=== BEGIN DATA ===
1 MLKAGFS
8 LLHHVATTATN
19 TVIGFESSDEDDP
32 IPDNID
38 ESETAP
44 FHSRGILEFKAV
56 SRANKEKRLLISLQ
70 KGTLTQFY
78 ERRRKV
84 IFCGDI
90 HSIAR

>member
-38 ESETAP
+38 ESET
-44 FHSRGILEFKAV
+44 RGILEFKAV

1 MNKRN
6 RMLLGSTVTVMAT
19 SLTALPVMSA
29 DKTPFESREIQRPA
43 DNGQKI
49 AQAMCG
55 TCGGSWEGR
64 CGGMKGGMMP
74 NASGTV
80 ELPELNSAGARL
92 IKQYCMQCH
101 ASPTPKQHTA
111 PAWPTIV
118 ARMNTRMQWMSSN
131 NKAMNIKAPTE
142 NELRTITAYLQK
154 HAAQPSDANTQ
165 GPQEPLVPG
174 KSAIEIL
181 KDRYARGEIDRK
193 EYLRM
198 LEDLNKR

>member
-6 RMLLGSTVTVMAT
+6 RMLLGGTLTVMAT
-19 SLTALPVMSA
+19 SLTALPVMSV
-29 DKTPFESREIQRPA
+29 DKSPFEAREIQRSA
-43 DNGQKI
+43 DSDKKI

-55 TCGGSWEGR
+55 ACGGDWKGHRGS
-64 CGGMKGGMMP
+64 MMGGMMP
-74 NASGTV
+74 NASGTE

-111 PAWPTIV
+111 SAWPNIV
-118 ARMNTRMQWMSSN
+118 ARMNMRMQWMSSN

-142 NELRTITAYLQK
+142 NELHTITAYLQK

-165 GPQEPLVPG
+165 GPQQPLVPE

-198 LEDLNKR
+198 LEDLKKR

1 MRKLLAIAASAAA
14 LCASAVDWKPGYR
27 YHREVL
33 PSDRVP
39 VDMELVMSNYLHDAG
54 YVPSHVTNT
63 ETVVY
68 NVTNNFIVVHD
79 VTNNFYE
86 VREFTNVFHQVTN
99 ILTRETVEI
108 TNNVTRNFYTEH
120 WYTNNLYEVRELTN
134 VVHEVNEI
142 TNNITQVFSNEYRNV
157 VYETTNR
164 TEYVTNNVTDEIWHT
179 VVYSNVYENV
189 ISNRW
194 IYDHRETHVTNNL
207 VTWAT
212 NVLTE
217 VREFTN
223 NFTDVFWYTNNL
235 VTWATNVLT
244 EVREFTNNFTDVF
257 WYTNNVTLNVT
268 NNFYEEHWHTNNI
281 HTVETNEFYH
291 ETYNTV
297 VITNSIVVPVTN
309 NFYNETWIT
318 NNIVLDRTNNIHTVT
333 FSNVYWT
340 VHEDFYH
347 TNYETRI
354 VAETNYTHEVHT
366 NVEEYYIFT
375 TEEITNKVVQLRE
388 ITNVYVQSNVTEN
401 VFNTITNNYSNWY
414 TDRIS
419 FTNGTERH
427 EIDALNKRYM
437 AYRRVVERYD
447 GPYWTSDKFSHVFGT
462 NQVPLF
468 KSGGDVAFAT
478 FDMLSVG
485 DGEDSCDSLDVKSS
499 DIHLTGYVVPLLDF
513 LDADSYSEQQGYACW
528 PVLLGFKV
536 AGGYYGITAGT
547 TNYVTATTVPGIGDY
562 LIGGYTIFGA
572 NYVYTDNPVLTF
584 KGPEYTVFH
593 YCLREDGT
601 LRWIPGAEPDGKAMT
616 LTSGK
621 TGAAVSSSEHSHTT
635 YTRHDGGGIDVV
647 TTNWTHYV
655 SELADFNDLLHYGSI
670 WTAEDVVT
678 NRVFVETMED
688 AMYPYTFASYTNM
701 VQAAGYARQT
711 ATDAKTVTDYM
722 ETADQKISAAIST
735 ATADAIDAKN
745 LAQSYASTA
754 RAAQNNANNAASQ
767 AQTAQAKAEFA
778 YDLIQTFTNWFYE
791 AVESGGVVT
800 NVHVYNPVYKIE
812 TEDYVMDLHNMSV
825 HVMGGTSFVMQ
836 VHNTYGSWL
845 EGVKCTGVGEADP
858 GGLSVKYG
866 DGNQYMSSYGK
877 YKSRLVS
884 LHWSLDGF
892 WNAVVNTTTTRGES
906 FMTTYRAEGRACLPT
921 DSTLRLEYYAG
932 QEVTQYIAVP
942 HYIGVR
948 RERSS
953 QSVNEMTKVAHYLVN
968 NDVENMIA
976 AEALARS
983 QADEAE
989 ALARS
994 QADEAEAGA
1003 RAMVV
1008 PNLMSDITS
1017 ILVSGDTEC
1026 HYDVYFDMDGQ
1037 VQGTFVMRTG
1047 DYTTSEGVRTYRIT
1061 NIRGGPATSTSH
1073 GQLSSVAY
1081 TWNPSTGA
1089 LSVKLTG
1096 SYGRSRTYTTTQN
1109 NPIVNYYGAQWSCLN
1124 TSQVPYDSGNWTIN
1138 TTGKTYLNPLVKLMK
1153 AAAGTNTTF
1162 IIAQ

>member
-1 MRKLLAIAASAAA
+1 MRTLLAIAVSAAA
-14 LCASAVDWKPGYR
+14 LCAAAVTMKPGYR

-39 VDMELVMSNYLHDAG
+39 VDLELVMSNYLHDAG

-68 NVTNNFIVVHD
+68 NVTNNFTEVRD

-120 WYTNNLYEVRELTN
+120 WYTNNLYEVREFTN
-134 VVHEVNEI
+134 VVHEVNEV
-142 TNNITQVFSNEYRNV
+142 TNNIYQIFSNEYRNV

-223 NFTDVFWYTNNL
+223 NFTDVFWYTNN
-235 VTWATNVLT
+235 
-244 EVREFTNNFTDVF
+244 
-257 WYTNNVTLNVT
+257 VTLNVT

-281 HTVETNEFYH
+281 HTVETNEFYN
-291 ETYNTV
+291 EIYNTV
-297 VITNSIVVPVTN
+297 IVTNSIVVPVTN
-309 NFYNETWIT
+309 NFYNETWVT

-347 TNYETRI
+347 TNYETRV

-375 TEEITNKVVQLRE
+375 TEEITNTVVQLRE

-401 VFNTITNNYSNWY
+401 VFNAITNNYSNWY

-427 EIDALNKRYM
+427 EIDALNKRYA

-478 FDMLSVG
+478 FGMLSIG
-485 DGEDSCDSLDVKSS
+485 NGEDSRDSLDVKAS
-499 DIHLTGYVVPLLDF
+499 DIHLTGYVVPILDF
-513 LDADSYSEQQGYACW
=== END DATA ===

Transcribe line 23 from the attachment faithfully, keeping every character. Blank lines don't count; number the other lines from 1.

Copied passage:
55 TCGGSWEGR